Post  acara on 4/30/2011, 8:58 pm

"Pinchers" are usually folks who transplant, or stake or trelis grow their tom's.

Cage growers sometimes dont bother (and don't trim suckers), because the cage supports all the extra growth. Also "sprawlers" don't bother & just let the plant do whatever it's going to do (they don't stake, trellis or cage either).

As far as the reasons ....

For transplanters .... any flowers that appear in the first week or two in the ground, typically don't survive the transplant shock. Also fruit and flowers take a lot of resources, so some folks wait until the roots have established and matured before letting the plant set fruit.

For the other types of growers first tier fruit is often plagued with BER (plant can't process the calcium yet, or calcium isn't available in the soil yet) and fungus/bacterial problems (proximity to the ground and soil-splash from rain & poor watering technique). There also some varieties where the first fruit is often bitter, so folks remove the flowers until the plant has developed more. Some folks also don't like their fruit close to the ground due to pest/rodent concerns & pinch flowers until the fruit would be higher up the vine/bush.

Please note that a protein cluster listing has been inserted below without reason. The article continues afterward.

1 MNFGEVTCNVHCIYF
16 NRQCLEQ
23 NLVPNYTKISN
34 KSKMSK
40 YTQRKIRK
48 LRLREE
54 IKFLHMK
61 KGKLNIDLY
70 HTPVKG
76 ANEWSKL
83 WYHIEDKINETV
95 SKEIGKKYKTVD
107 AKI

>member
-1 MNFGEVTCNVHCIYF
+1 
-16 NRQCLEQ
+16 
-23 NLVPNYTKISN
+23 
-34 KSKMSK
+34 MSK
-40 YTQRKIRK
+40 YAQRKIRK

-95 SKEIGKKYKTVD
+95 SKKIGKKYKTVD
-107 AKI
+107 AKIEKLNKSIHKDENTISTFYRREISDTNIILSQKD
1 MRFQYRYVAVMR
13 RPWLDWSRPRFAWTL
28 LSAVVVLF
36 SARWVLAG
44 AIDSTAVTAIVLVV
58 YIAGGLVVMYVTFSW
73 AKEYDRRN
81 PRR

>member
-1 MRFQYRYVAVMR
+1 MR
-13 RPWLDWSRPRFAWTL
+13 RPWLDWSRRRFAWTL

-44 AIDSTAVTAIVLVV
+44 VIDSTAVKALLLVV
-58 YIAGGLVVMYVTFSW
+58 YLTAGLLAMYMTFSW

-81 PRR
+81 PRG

For "show-growers", pinching the flowers focuses the plants resources to an individual piece of fruit. Typically on single stem technique you don't allow more than one flower cluster per foot of stem height and you cull intermediately until you only have 1 or two pieces of fruit on each "tier". This technique is typically where you see these "monster" (5+ LB) beautiful tomatoes come from.

Commercial growers typically don't bother, because every tomato is possible $$$$ in the bank. Also flavor and size are somewhat secondary concerns in todays marketplace.

Pinching flowers and suckers has always kinda been the politics & religion of the tomato world ...... everyones got a different opinion & if you get more than a couple growers in the same room, you'll probably end up in a heated discussion over it Very Happy

Like most things ... do some research and decide whats best for you & your garden. There is tons of published info & you won't have to search far on most forums to find a topic concerning whether it's needed or not.

Pinching or not-pinching won't mean the sucess or failure of your crop or gardening season.